Since ancient times, the pundits have lamented young people's lack of historical knowledge and warned that ignorance of the past surely condemns humanity to repeating its mistakes. In the contemporary United States, this dire outlook drives a contentious debate about what key events, nations, and people are essential for history students. Sam Wineburg says that we are asking the wrong questions. This book demolishes the conventional notion that there is one true history and one best way to teach it. Although most of us think of history -- and learn it -- as a conglomeration of facts, dates, and key figures, for professional historians it is a way of knowing, a method for developing and understanding about the relationships of peoples and events in the past. A cognitive psychologist, Wineburg has been engaged in studying what is intrinsic to historical thinking, how it might be taught, and why most students still adhere to the \u0022one damned thing after another\u0022 concept of history. Whether he is comparing how students and historians interpret documentary evidence or analyzing children's drawings, Wineburg's essays offer \u0022rough maps of how ordinary people think about the past and use it to understand the present.\u0022 Arguing that we all absorb lessons about history in many settings -- in kitchen table conversations, at the movies, or on the world-wide web, for instance -- these essays acknowledge the role of collective memory in filtering what we learn in school and shaping our historical thinking.
Introduction: Understanding Historical Understanding
Part I: Why Study History?
1. Historical Thinking and Other Unnatural Acts
2. The Psychology of Teaching and Learning History
Part II: Challenges for the Student
3. On the Reading of Historical Texts: Notes on the Breach Between School and Academy
4. Reading Abraham Lincoln: A Case Study in Contextualized Thinking
5. Picturing the Past
Part III: Challenges for the Teacher
6. Peering at History Through Different Lenses: The Role of Disciplinary Perspectives in Teaching History
7. Models of Wisdom in the Teaching of History
8. Wrinkles in Time and Place: Using Performance Assessments to Understand the Knowledge of History Teachers
Part IV: History as National Memory
9. Lost in Words: Moral Ambiguity in the History Classroom
10. Making (Historical) Sense in the New Millennium
"Sam Wineburg has not merely contributed to our understanding of how history is created, taught and learned; he has nearly singlehandedly forged a distinctive field of research and a new educational literature. This volume brings together a decade-long record of conceptual invention and methodological creativity."
—Lee S. Shulman, President, The Carnegie Foundation for the Advancement of Teaching, and Charles E. Ducommun Professor of Education Emeritus, Stanford University
"With this volume, Sam Wineburg firmly established his place as the pre-eminent North American researcher in history education. His chapters range from insightful scholarly mediations to innovative empirical studies. He examines the knowledge and practices of historians, history teachers, and young people, as well as the vibrant field of research that has recently developed around these issues. Historical Thinking makes a vitally important contribution to our understanding of how we think and learn about the past."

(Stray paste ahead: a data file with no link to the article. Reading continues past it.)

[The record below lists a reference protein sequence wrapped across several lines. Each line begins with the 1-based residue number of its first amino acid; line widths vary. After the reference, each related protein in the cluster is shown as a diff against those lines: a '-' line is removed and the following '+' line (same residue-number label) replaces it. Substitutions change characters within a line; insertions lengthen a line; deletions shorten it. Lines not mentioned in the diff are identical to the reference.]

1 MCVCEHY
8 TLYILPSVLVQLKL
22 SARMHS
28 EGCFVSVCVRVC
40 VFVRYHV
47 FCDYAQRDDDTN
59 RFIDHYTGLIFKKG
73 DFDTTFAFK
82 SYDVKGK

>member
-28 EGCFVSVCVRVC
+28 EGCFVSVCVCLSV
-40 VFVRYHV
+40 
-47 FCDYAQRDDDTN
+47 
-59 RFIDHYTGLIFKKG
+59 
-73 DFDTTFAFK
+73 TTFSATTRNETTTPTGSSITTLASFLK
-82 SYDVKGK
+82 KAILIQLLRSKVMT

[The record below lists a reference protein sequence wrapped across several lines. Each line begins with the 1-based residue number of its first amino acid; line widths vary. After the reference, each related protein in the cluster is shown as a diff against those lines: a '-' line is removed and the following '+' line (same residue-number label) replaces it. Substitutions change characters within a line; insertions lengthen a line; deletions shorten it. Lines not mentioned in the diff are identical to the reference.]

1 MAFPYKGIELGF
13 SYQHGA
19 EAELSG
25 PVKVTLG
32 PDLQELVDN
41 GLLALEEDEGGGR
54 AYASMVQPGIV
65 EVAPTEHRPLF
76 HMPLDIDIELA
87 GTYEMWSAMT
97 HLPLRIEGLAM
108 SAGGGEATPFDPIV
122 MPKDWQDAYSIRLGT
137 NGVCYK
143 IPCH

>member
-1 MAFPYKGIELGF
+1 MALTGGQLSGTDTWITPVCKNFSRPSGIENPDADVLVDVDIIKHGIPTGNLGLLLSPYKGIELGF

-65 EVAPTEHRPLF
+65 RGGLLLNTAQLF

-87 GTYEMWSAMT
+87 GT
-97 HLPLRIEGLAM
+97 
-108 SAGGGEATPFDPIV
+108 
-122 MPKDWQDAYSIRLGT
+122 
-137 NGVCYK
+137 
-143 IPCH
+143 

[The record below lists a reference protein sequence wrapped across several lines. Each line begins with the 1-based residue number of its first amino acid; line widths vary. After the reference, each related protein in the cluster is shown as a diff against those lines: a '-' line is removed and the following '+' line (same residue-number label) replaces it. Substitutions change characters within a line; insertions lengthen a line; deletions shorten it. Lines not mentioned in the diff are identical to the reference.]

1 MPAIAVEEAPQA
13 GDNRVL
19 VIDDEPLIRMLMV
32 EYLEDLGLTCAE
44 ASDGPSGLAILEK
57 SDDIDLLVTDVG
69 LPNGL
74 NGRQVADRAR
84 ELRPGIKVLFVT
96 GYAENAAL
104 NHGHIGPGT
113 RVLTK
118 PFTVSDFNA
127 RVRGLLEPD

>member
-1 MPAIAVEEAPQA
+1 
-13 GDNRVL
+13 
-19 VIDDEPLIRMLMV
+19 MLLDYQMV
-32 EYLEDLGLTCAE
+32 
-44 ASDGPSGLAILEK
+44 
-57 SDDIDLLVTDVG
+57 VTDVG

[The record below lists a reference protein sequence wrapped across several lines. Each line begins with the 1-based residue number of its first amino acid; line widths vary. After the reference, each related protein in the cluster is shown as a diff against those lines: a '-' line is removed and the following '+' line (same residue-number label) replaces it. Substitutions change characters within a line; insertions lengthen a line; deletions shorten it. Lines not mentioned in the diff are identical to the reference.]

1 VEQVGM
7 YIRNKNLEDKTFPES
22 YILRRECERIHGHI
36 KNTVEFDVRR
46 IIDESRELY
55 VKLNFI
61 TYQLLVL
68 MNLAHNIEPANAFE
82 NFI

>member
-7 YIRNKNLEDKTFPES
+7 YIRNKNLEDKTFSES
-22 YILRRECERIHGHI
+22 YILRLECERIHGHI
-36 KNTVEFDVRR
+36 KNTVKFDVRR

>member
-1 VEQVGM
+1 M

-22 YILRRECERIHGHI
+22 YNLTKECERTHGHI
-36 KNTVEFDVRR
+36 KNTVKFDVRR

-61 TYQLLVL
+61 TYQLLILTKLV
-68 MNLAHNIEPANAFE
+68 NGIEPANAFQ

—Peter Seixas, Professor and Canada Research Chair in Education, University of Brutish Columbia
"Historical Thinking is intellectually substantive, integrative, and timely. In the midst of all the talk about new technologies, distance learning, and standardized testing, his fine-grained inquiries into learning and knowledge are a sobering reminder that educators have a lot to learn about learning."
—Randy Bass, Center for New Designs in Learning and Scholarship, Georgetown University
"This is a wide-ranging and at times inspirational work."
—History of Education
"Arguing that we all absorb lessons about history in many settings—in kitchen table conversations, at the movies, or on the world-wide-web, for instance—these essays acknowledge the role of collective memory in filtering what we learn in school and shaping our historical thinking."
—New York Review of Books
"Historians, especially academic historians, who normally avoid the literature on history education for its banality, thin research base, or ideological cant will overlook this book at their peril. Sam Wineburg brings both a burning concern for the state of history instruction and a wide knowledge of history to his research agenda."
—The Journal of American History
"The author of this collection is passionate about the teaching of history. ...students are encouraged to put themselves into the shoes of the people whose actions they are studying in order to arrive at their own understanding of what they had done."
"For Wineburg the study of history commends itself as a unique and complex way of knowing the world that must, if it is to realize its full potential as a humanistic discipline, embrace a paradox: that of seeing the past as at one and the same time familiar and strange.
—The Community College Enterprise